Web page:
In the same way, in an Islamic society, a woman knows that within the social order she lives in, she cannot act flagrantly in opposition to her husband; she knows that this is totally unacceptable in her society and can bring down violence on her. If there is a need for her to oppose her husband, she has the right to argue with her husband, to demand the support of her family and his family, to demand the support of women’s agencies, to sue him in court and to threaten divorce. These things ensure that her husband cannot abuse his authority and that her rights are not neglected. What she does not have the right to is acting in a way that damages her husband and his household. She is free to get a divorce; but while she chooses to be with him, she has to act in good faith toward him.
The “Rule” of Husbands
Giving husbands the right of policing does not make them tyrannical rulers, the same way that giving the police the right of policing and striking citizens does not make them rulers in society. Husbands and the police are both subject to higher laws that restrict their powers. In an Islamic society, both the husband and wife are subject to the law and its various restrictions. They are both servants of God who do their best to please Him. One of them, the husband, has the powers of the police delegated to him to deal with the extremely rare case of having to enforce internal family law. It is true that no sensible wife would act in a way that threatens her husband and his family, similar to the way that no sensible citizen would act in a way that threatens society and requires police action. But not all wives or citizens are sensible, therefore the law sees the need to give certain people the right to use violence against those rare wives or citizens that do not act sensibly.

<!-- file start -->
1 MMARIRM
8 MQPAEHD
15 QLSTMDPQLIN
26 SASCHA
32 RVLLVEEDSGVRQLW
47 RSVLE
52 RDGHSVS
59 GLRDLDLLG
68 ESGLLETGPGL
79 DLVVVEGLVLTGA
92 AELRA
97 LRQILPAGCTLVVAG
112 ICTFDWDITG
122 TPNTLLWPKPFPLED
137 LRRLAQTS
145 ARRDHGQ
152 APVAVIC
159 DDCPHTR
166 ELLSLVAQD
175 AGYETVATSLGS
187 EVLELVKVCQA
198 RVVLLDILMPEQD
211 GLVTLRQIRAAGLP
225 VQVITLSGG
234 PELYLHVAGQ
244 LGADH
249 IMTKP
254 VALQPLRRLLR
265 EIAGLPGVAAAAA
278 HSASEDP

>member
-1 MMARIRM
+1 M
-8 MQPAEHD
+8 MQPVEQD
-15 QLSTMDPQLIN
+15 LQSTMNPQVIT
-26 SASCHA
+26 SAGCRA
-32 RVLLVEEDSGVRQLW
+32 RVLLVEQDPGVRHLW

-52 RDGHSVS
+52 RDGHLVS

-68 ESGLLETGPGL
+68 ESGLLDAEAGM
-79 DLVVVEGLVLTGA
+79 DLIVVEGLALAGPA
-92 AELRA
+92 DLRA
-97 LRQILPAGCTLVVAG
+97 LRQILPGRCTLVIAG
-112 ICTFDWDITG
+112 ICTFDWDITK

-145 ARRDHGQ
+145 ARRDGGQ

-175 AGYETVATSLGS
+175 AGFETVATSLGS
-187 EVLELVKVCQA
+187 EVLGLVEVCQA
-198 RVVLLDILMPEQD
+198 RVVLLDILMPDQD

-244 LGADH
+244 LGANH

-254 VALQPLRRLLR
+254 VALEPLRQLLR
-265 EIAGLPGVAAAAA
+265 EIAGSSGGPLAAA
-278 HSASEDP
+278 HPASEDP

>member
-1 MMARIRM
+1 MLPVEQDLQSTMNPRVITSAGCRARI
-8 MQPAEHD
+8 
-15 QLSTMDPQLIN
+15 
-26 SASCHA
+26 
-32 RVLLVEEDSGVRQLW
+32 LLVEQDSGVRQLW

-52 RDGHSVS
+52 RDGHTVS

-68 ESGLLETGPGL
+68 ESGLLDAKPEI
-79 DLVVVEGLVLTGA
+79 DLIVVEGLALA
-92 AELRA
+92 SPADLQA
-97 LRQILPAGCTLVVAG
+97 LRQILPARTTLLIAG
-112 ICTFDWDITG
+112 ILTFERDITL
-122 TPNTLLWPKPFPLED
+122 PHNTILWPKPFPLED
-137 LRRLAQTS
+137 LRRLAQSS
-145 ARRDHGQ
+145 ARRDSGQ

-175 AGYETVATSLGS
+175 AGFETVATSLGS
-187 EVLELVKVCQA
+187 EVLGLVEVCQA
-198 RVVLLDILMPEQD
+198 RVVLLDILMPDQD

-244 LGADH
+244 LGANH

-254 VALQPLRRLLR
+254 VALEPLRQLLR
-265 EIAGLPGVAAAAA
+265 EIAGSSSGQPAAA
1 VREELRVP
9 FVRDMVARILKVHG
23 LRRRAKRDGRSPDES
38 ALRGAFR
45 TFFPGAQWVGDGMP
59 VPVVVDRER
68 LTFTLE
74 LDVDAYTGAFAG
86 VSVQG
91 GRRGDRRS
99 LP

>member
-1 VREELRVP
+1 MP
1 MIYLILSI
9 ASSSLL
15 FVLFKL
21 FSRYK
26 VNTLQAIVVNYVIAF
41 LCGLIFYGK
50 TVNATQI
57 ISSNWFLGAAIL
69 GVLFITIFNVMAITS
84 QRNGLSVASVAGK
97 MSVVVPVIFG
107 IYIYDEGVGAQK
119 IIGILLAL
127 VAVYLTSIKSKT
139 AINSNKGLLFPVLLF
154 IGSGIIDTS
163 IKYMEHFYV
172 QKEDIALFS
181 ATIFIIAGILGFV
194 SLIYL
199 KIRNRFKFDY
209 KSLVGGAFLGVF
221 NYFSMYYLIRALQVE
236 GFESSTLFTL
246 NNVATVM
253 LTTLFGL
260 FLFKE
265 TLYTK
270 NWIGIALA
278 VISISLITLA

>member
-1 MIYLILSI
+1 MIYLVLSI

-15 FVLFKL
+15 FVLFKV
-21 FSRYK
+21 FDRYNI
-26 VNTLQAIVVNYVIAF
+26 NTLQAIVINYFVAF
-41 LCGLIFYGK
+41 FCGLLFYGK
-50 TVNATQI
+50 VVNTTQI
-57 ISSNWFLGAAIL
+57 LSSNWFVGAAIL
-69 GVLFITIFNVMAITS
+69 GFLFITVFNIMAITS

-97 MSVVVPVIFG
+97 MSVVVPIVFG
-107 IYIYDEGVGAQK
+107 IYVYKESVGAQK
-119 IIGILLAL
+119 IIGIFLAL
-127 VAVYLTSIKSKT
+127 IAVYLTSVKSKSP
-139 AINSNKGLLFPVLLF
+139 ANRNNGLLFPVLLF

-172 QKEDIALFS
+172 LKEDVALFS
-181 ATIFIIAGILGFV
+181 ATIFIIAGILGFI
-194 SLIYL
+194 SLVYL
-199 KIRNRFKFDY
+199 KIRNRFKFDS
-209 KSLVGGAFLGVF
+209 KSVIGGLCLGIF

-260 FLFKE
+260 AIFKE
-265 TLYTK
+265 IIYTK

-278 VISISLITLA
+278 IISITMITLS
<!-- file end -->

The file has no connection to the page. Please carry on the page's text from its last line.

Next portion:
In focusing on the extremely rare situations when violence becomes necessary, discussions of Islam and domestic violence ignore the overwhelming majority of marriages in which a husband striking his wife is considered unthinkable. It is like focusing on police brutality in a peaceful town and ignoring the 99.99% of the citizenry who live in peace and never have any dealings with the police.
A husband who habitually beats his wife is similar to a policeman who habitually beats citizens for no reason. Such a husband or policeman should be severely punished, and if they cannot stop their violence, they should be fired from their jobs (a judge should force the husband and wife to separate, and should fire the policeman).
Why Make Husbands Policemen?
Even if it is admitted that the mere right of using violence against a wife does not lead to an epidemic of domestic violence (and my experience of Muslim societies in Iran, Iraq and the United States illustrates this beyond doubt), one may doubt if giving men the authority to act as part-time policemen in their households is the best way to organize society.